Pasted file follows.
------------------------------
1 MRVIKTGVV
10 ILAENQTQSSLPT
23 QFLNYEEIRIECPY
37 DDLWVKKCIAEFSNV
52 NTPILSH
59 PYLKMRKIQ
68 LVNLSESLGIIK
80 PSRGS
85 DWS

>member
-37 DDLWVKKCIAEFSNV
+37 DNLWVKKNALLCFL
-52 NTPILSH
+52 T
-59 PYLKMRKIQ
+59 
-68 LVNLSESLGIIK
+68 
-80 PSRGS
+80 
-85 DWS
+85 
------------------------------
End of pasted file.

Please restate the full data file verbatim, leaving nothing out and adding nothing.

1 MRVIKTGVV
10 ILAENQTQSSLPT
23 QFLNYEEIRIECPY
37 DDLWVKKCIAEFSNV
52 NTPILSH
59 PYLKMRKIQ
68 LVNLSESLGIIK
80 PSRGS
85 DWS

>member
-37 DDLWVKKCIAEFSNV
+37 DNLWVKKNALLCFL
-52 NTPILSH
+52 T
-59 PYLKMRKIQ
+59 
-68 LVNLSESLGIIK
+68 
-80 PSRGS
+80 
-85 DWS
+85 